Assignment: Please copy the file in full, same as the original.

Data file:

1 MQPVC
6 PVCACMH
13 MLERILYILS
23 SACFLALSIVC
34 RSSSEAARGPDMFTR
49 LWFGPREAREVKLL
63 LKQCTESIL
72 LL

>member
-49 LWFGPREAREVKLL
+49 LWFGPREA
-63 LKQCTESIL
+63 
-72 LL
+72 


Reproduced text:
1 MQPVC
6 PVCACMH
13 MLERILYILS
23 SACFLALSIVC
34 RSSSEAARGPDMFTR
49 LWFGPREAREVKLL
63 LKQCTESIL
72 LL

>member
-49 LWFGPREAREVKLL
+49 LWFGPREA
-63 LKQCTESIL
+63 
-72 LL
+72 